Monday, September 24, 2007

The Road to Damascus

The Syrians may be shifting their support to non-jihadis in Iraq:

Anyway, given that Syria is suicidally pursuing WMDs, why has the flow of foreign suicide bombers from that country been on the decline? Here is one possibility from the article:

A National Intelligence Estimate last month attributed an apparent crackdown in Syria to that government's concern about the threat al-Qaeda posed to its own stability. The NIE also assessed that Syria had stepped up its support to non-al-Qaeda groups to bolster their influence -- and that of Damascus -- in Iraq. Several Iraqi Sunni extremist groups opposed to the United States and al-Qaeda in Iraq are present in Damascus.

I found that NIE here, and sure enough, it says:

Syria has cracked down on some Sunni extremist groups attempting to infiltrate fighters into Iraq through Syria because of threats they pose to Syrian stability, but the IC now assesses that Damascus is providing support to non-AQI groups inside Iraq in a bid to increase Syrian influence.

I guess all three stories make sense when considered in light of this. As with the Sunnis in Iraq, the Syrians seem to have turned against al Qaeda as well. Not because they favor stability in Iraq but because they, like the Sunnis of the Anbar Province, have come to appreciate the fact that al Qaeda is not good for them.

I had noticed the reports of recent declines in border crossings from Syria. I didn't know whether this was a result of our success in Iraq or just a Syrian decision to lay low for a bit. Was Syria distancing themselves from Iran, I wondered? Although I didn't blog about this news, I noted that Syria could experience blowback from their support for jihadis.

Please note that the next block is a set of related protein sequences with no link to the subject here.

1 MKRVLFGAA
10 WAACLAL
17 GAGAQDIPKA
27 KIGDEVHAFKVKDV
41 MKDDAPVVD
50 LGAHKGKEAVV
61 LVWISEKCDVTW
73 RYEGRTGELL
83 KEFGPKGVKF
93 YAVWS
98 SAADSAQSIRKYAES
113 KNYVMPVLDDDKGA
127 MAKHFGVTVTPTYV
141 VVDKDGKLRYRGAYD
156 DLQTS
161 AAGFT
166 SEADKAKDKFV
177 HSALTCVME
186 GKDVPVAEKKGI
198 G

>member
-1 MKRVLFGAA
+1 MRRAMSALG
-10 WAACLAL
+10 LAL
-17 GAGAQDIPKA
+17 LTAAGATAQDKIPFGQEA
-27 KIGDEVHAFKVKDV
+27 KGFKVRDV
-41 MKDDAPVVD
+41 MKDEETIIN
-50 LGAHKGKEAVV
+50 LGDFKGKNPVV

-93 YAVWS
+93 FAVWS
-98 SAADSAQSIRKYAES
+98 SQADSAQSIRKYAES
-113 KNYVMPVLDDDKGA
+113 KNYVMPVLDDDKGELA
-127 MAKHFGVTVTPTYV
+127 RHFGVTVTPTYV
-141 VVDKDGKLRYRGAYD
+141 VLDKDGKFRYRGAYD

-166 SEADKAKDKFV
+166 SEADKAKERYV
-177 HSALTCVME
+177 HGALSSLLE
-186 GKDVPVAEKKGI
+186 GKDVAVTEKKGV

I also noted that our success with the tribes in Anbar should put a serious crimp in jihadi supply lines running from Syria to Baghdad.

So I don't know if the decline is the result of a Syrian decision to halt this flow. It could just be the practical difficulty of sending jihadis across Anbar (which is more difficult to traverse because of the Anbar Awakening) to the Baghdad region (where our operations have seriously degraded the ability of the enemy to receive jihadis for suicide bombings).

More illuminating would be to know if the jihadis are still flowing into Damascus. If they are not, this slowing of jihadis crossing into Iraq could be a Syrian decision to slow the flow. If the jihadis are still arriving, they could simply be stuck, reflecting the difficulty of movement and reception.

Even the report that the Syrians are supporting non-jihadi killers in Iraq and cracking down on jihadis inside Syria doesn't necessarily answer the question. Syria might simply want to put the jihadis back on a leash ready to send forth into Iraq at Syria's discretion.

Or Syria might be supporting non-jihadis as a backup plan to supporting the losing jihadis.

The Syrians had best hope that the stuck/restrained jihadis don't conclude that an Alawite regime ruling a Sunni majority is just as worthy of jihad as a Shia/Kurd government ruling a Sunni minority.

The road to peace doesn't go through Damascus. But the jihad road could go that way.